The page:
The distance between Left and Right in America seems greater now than at any time during the past forty years, and we are waging a fierce debate over the size, scope, and role of government in our lives. Governments of all stripes fall due to corruption of both principles and people, and if ever there was a moment when we needed insight into the oracles of our Founding Fathers, it is now. Charles-Louis de Secondat, baron de La Brède et de Montesquieu (1689-1755), was a prolific author. He wrote a couple of fictional books, but the majority of his work is philosophical; even his highly successful satire, Persian Letters, deals heavily with philosophy. As “[t]here is no work on Roman history of comparable length, written before its author’s time or since, that is as penetrating,” his Considerations on the Causes of the Greatness of the Romans and their Decline (1734) might alone have secured him a place in memory, but it is his The Spirit of Laws, a mighty masterpiece spanning twenty years and six hundred and five chapters within thirty-one books and six parts, which earned him a place among the giants. Upon its first publication, in 1748, “it sold like hotcakes. By the end of the century, it had been published in one hundred twenty-eight editions, and it had been translated into” at least eight languages. The list of those whose thinking it influenced reads like a Who’s Who of men who helped to frame the world we live in. Among them we find Alexis de Tocqueville, Jean-Jacques Rousseau, Edmund Burke, Edward Gibbon, Adam Smith, both the Framers of the Constitution and the Anti-Federalists, and Georg Wilhelm Friedrich Hegel. “In The Federalist, James Madison called [Montesquieu] an ‘oracle.’” Given “evidence of growing popular disaffection” in today’s America, and as it is always “worth pondering anew whether liberal republicanism, for all of its many obvious virtues, displays certain inherent defects as well,” historian Paul A. Rahe (Republics Ancient and Modern; Against Throne and Altar; Soft Despotism, Democracy’s Drift) delves deep into Montesquieu’s work in Montesquieu and the Logic of Liberty.
Rahe begins by exploring the historical and political context of Montesquieu’s world. Louis XIV’s actions and plans, and the policies of his government, had not only an impact on Montesquieu’s thinking, but on his writing; he abandoned a companion volume to Considerations on the Romans “for fear that certain passages would be interpreted ill.” “Montesquieu had to write with the censor in mind . . . indirection was sometimes required . . . in some measure, he had to conceal his design.” Montesquieu seems to have been a master of working around censors, and the necessity of reading between the lines of his work and understanding it in light of his other writings and the contemporary world is a theme that comes up again and again in The Logic of Liberty. Even the structure of The Spirit of Laws has a purpose beyond separating blocks of text from each other: “If one wishes to search out the author’s design, one cannot discover it fully except in the design of the work.”
Within the work itself one is confronted with a staggering variety of topics. Montesquieu dove deep into the very spirit of governments and the laws created by them; the process forced him to examine scores of related ideas, but unlike many modern authors Montesquieu has given them all a great deal of thought. Censors notwithstanding, at times Montesquieu seems to wish for his reader to follow a chain of reasoning to Montesquieu’s own conclusion: “[B]y reflecting ‘on the details’ . . . one ‘will feel the certitude of my principles . . . many of the truths . . . will not make themselves felt until one has seen the chain that links them with the others.’ The chain is not, however, evident to the unsuspecting glance.” Further, his views are both well-informed and quite complex (even if some issues, such as the impact of climate on national character, will cause the modern reader to smirk). He has a great deal, for example, to say about how the English seem to have stumbled on an ideal form of government, but they have paid for liberty with an uneasiness in spirit, and their execution sometimes leaves much to be desired. At times, without other links in the chain, Montesquieu’s views may even seem contradictory.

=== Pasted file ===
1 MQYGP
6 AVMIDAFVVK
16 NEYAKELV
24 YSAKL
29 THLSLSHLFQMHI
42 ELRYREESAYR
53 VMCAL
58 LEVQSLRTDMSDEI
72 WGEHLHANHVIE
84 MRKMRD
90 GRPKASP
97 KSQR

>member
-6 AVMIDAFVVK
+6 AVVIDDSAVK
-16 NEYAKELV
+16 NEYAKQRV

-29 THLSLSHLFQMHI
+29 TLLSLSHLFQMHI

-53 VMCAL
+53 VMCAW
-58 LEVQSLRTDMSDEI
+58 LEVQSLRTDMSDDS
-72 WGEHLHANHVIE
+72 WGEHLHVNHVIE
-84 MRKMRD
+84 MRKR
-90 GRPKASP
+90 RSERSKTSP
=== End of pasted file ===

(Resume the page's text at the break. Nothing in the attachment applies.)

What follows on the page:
Fortunately for the reader, Rahe is a thoroughly competent guide. Before going on to examine The Spirit of Laws, he traces the development of Montesquieu’s thinking and themes in the earlier Considerations on the Romans, and only then does he delve into Montesquieu’s masterwork. He works largely with the texts themselves, rather than relying on the interpretations of others. Virtually every paragraph contains quotes, the “Notes” section runs a good 83 pages—and the homework pays off. There is much within The Logic of Liberty to ponder, and Rahe’s skill at linking Montesquieu’s commentaries together and teasing out greater themes helps to illuminate the man’s thinking and bring to one’s attention ideas which might otherwise have easily been missed.
Montesquieu and the Logic of Liberty is not easy reading, the kind of book a reader might have taken to the beach had it been published during the summer, but it is extremely thought-provoking, well-researched, and, perhaps most importantly, timely. As historian Paul A. Rahe puts it in his “Afterwards,” “None of this can stop us from wondering just how long political liberty in its relation to the constitution can be maintained,” but his excellent work in examining the insights of Montesquieu is a worthy contribution to the discussion, and should not be missed.
John Hendershot is a freelance writer and a former Messiah College student.